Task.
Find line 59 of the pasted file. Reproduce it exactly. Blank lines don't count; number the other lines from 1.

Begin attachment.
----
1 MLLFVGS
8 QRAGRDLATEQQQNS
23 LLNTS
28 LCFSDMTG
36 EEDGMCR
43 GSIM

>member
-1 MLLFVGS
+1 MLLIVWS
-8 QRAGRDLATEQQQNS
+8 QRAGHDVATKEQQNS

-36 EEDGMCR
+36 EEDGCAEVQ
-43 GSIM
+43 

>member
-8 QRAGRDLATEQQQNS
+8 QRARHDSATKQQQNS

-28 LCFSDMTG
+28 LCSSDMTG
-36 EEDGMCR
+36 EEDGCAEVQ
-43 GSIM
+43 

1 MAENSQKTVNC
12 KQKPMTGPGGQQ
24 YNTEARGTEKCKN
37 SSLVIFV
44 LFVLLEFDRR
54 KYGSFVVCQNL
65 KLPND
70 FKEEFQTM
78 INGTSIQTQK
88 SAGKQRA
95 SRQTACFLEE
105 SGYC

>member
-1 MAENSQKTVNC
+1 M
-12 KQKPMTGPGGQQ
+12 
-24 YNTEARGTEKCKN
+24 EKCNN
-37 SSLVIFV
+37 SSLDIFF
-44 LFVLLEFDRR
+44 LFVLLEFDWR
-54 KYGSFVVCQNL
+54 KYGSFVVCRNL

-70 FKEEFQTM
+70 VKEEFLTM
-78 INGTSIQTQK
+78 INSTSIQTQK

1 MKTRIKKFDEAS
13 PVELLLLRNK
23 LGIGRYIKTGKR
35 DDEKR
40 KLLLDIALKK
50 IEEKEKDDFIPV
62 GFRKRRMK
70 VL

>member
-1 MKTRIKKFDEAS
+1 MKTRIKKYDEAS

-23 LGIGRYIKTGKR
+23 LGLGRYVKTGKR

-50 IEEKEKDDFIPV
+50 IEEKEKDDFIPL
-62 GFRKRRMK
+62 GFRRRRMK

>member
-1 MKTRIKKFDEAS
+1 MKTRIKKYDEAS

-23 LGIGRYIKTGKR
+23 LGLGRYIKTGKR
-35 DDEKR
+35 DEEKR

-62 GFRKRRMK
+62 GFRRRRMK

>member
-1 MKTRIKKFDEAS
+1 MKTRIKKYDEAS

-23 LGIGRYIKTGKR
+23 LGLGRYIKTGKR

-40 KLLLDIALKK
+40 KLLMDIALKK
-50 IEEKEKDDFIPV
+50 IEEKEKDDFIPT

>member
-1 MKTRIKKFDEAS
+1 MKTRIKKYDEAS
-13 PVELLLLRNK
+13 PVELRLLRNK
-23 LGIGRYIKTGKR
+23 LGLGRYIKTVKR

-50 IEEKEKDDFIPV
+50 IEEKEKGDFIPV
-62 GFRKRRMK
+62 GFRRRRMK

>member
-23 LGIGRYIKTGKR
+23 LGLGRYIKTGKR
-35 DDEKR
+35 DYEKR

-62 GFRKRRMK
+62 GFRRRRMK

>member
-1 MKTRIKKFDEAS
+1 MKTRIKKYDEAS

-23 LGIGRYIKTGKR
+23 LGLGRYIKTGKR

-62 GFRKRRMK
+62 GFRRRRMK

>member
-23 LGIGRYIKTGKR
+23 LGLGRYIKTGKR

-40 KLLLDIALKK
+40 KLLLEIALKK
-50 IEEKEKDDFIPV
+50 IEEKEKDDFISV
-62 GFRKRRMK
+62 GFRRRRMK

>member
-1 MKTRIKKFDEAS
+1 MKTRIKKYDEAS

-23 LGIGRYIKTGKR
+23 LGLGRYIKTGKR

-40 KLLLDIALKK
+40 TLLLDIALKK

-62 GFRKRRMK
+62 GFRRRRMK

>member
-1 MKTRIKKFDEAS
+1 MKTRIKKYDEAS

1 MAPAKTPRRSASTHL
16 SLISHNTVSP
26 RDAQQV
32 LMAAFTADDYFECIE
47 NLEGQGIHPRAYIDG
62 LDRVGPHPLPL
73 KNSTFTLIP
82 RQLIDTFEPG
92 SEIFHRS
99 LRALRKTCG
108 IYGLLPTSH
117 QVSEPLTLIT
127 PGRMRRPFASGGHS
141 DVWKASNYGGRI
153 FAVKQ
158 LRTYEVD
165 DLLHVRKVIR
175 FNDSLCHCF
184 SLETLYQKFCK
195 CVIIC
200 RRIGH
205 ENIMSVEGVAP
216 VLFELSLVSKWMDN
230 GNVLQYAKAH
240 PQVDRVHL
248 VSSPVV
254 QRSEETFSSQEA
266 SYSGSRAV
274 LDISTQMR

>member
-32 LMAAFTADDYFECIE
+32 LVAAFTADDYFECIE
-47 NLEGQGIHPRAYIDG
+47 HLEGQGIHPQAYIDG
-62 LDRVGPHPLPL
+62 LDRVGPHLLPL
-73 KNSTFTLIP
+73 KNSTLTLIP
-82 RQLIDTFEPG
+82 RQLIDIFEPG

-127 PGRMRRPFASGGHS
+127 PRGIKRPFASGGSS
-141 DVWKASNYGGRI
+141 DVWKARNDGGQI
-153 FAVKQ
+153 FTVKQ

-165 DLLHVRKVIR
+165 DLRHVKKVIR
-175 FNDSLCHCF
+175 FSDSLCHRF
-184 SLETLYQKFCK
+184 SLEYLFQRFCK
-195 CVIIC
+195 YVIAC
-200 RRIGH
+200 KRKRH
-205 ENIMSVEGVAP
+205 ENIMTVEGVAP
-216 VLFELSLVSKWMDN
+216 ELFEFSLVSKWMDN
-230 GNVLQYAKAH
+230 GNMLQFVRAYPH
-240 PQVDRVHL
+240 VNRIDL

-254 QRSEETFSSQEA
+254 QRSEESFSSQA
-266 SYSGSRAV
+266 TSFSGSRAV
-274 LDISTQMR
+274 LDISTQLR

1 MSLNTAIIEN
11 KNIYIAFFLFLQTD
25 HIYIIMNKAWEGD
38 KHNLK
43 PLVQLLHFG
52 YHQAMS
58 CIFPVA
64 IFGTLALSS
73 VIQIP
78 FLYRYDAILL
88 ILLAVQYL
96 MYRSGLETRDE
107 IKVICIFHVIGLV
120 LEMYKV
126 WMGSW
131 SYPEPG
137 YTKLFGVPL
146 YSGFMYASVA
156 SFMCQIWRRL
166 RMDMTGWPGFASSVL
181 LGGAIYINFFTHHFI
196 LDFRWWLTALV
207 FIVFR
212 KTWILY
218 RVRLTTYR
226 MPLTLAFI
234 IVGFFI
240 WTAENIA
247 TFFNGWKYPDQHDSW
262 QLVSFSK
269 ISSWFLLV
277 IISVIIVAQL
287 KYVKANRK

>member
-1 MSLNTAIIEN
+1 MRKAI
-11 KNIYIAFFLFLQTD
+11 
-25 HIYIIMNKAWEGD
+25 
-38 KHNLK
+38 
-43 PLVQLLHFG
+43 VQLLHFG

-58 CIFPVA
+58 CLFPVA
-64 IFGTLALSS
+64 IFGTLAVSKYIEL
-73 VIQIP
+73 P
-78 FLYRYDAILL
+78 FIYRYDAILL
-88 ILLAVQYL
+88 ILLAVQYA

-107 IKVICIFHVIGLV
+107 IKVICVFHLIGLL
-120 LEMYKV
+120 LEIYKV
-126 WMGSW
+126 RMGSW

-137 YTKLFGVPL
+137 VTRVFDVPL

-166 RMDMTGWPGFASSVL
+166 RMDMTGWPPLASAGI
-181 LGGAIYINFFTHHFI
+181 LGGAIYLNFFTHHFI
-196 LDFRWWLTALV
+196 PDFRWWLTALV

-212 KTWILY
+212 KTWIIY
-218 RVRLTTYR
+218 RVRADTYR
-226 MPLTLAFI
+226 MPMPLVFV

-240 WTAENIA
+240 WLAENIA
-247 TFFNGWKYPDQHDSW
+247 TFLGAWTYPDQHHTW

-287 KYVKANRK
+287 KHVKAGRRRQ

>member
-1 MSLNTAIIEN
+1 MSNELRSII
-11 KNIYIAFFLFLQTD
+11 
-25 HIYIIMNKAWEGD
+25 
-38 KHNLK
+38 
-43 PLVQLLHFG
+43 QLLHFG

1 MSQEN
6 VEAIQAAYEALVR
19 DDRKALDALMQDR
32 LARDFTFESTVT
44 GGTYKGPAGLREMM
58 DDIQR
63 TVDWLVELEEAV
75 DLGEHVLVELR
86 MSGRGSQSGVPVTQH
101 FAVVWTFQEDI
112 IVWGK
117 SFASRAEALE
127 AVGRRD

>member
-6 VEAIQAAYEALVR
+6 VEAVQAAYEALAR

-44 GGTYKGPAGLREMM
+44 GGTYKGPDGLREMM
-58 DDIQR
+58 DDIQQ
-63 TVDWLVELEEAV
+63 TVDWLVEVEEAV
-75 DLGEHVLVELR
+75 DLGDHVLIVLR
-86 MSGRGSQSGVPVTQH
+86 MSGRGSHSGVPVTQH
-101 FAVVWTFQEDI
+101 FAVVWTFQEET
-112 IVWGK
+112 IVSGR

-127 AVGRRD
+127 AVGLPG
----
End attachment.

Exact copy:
50 IEEKEKDDFIPV